The Composers of DOCTOR WHO – Geoffrey Burgon
Christopher Morley continues his look back at the many composers who have produced music for Doctor Who. This week it’s Geoffrey Burgon…
Geoffrey Burgon contributed only two scores to Doctor Who- 1975′s Terror Of The Zygons & the following year’s The Seeds Of Doom- but the sheer scope of his musical career deserves examination! Born in Hambledon on July 15, 1941, his first attempt to tease out a tune came when he taught himself to play the trumpet at the age of 15 in order to join Pewley Grammar School’s jazz band at the urging of Nigel Jones, their clarinettist & elder brother to Terry Jones- later of Monty Python fame! From there he went on to the Guildhall School of Music & Drama intending to forge a career as a trumpeter, before switching to composition after taking the advice of his mentor- the composer Peter Wishart, who was then a teacher at the School.
Following his graduation he supported himself with odd jobs as a freelance trumpet player before selling all but one of his musical instruments & devoting himself solely to the business of composing. His Requiem…
He enjoyed success at 1976′s Three Choirs Festival, influenced by the music of the Medieval period & Benjamin Britten – winning him a greater degree of recognition. He would go on to score many films & television programmes, winning Ivor Novello Awards in 1979 ( for his score to Tinker, Tailor, Soldier, Spy) & 1981 ( for Brideshead Revisited).
He took a rather dim view of his work for big/small screen, though! He saw it as a means to an end to allow himself to fund & devote time to what he dubbed his ‘ serious work’ for concert performances. His portfolio in this regard includes several ballet scores- his first for The Calm by London Contemporary Dance Theatre in 1974-orchestral works ranging from 1963′s Concerto For String Orchestra to 2006′s Industrial Dreams, two brass band pieces in the form of Paradise Dances (1994) & 1998′s Narnia Suite , chamber music running from 1969′s Fanfares & Variants- 2009′s Minterne Dances & vocal works from 1964′s Cantata on Medieval Latin Texts to 2006′s The Road Of Love.
Several of these vocal pieces were in collaboration with the counter-tenor James Bowman, who had begun singing as a boy chorister in the choir of Ely Cathedral, Cambridge,continuing his choral training at New College, Oxford- singing in the college choir.
Perhaps his best-known film scoring credit is his work on Monty Python’s Life Of Brian! As you may remember it caused quite some debate at the time- John Cleese & Michael Palin defending themselves against Mervyn Stockwood, the Bishop of Southwark. After that it was on to 1981′s The Dogs Of War, an adaptation of Frederick Forsyth’s 1974 novel, then Turtle Diary ( 1985)- a tale of love against the backdrop of visits to London Zoo.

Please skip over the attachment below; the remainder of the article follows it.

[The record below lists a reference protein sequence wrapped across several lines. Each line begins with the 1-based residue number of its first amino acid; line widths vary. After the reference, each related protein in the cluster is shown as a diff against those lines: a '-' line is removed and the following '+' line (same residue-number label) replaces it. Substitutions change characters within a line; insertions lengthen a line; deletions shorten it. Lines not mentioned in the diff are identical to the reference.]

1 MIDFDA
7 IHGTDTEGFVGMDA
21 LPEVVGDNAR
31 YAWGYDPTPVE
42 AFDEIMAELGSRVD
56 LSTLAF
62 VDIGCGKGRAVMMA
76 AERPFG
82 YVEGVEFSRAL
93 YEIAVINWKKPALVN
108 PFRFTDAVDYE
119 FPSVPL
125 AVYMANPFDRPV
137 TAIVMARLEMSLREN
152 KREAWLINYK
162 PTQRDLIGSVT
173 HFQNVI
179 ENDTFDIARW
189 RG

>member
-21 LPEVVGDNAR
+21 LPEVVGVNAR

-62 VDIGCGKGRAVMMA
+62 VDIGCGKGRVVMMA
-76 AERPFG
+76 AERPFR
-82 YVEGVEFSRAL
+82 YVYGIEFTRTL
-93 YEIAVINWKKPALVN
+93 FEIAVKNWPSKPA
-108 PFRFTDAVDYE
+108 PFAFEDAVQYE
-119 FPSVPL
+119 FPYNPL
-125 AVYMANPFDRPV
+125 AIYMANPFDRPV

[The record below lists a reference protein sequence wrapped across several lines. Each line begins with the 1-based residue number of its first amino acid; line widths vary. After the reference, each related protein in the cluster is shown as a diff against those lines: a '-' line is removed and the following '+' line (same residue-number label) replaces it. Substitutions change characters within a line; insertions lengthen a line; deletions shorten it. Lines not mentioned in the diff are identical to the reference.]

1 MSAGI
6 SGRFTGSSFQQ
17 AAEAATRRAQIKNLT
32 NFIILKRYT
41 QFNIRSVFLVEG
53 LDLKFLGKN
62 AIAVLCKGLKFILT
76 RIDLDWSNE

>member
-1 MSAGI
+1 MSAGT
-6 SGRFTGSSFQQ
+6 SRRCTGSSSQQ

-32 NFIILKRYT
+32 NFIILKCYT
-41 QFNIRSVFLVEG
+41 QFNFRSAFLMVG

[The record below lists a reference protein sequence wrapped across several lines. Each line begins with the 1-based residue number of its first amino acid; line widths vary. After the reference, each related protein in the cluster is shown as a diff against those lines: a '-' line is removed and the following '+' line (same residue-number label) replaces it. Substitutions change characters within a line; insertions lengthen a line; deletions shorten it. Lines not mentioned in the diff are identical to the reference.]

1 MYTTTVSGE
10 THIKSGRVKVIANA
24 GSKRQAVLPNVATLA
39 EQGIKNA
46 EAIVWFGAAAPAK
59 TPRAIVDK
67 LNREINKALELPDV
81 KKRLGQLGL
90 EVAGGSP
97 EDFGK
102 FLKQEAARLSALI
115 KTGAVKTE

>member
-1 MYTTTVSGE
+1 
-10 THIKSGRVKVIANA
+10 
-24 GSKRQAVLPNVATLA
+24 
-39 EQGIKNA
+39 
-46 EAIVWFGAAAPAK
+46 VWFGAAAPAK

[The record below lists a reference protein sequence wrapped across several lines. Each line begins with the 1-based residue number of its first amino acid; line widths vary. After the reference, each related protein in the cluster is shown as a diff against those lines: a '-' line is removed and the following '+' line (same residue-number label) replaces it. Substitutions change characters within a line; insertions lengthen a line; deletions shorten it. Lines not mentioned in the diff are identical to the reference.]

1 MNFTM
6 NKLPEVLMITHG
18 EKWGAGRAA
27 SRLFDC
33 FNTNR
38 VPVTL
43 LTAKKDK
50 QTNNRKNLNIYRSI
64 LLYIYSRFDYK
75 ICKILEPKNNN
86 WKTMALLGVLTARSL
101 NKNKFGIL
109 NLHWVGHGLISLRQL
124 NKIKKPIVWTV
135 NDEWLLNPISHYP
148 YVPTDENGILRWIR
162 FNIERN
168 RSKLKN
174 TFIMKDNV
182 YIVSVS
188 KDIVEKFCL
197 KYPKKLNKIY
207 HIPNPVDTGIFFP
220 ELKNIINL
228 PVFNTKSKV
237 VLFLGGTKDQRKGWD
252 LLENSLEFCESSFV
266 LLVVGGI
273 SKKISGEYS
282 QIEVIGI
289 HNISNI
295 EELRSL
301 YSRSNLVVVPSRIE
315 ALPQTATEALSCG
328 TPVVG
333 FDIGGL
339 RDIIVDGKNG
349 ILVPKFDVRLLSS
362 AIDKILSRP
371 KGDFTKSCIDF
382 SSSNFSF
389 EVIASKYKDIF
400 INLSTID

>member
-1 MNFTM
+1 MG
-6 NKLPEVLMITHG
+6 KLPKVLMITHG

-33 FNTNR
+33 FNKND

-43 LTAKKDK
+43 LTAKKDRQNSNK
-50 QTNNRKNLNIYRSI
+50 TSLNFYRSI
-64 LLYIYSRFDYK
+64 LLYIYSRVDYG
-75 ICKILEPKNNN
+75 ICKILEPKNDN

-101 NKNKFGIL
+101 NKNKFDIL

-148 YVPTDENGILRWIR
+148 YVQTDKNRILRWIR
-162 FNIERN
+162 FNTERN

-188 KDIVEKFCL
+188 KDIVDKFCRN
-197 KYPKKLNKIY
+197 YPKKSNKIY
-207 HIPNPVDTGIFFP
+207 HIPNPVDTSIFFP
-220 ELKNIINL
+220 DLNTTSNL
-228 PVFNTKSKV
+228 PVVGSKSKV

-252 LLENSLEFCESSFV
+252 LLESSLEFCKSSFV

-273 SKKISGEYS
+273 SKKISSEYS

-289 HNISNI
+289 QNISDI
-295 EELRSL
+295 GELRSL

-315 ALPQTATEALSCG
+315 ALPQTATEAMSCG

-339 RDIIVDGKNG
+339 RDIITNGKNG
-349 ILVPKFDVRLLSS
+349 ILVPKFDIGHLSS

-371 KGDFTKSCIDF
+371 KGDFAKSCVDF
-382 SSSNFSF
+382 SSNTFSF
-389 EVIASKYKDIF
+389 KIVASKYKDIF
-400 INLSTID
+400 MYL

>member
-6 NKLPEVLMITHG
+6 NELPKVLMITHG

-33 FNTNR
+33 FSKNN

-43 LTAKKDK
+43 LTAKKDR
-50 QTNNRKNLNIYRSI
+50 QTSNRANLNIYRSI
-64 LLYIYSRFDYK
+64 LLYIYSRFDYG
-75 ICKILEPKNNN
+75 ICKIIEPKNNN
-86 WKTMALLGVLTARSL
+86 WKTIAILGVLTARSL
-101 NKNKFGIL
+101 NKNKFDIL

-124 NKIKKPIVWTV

You might recognise zookeeper George Fairbairn, too. He’s played by Michael Gambon, who appeared in 2010′s Doctor Who festive special A Christmas Carol as Kazran Sardinck!
Three years hence Burgon would work on a BBC adaptation of CS Lewis’s Chronicles Of Narnia…
He was also the man behind the music for the 1991 Robin Hood big-screen outing starring Patrick Bergin in the role, recently played by Tom Riley opposite Peter Capaldi’s Twelfth Doctor in Robot Of Sherwood.
Burgon was also a keen cricketer & writer of detective novels in his spare time away from his musical outlets! He is survived by his children, son Matthew & daughter Hannah ( from his marriage to the late Janice Garwood in 1963) & his son, Daniel, from his second wife, singer/pianist Jacqueline Kroft in 1992- he sadly died on September 21, 2010, with Terry Jones contributing an obituary to The Guardian, which opens-
‘Though an old friend, Geoff, born in Hampshire, wasn’t my friend to begin with. He was my elder brother Nigel’s best mate at Pewley school, Guildford, in Surrey. It was there that my brother persuaded Geoff to buy a trumpet so that he could play alongside Nigel’s clarinet in the school jazz band. But his ambitions to be a jazz trumpeter were thwarted by his yearning to write music. He taught himself notation while he was still at school, played the trumpet in a local youth orchestra, and was soon writing music for them.
He applied for a place at the Guildhall School of Music in London as a trumpeter, but they were more interested in his composing skills. Under the guidance of Peter Wishart, he found that writing music began to become more important than playing it. He later said, “I’d realised I wasn’t going to be the next Miles Davis,” so he asked Wishart if he thought he could make it as a composer. “You don’t seem to be able to stop,” was the reply. From that moment he bowed to the inevitable.’
And of his music for Life Of Brian, he said:
‘My brother suggested I should ask Geoff to write the music for the film. So – not knowing any other composers – I did.
I remember going to his house, and Geoff apologising for being a poor pianist, but he picked out the theme tunes and I liked what I heard, although I had no idea how wonderful the final score would turn out to be. The music he wrote now seems to be inseparable from the film. He gave it a simple but biblical-epic sound – so important in making the audience believe in the world, so the comedy could play against it. After working together on Life of Brian, Geoff and I became close friends. When my brother died, he gave a funeral oration in which he told the story of how my brother had got him into music, something I would otherwise never have known. He was a modest, calm, reassuring man – a good listener and a good talker – someone you longed to be with. Someone to love.’.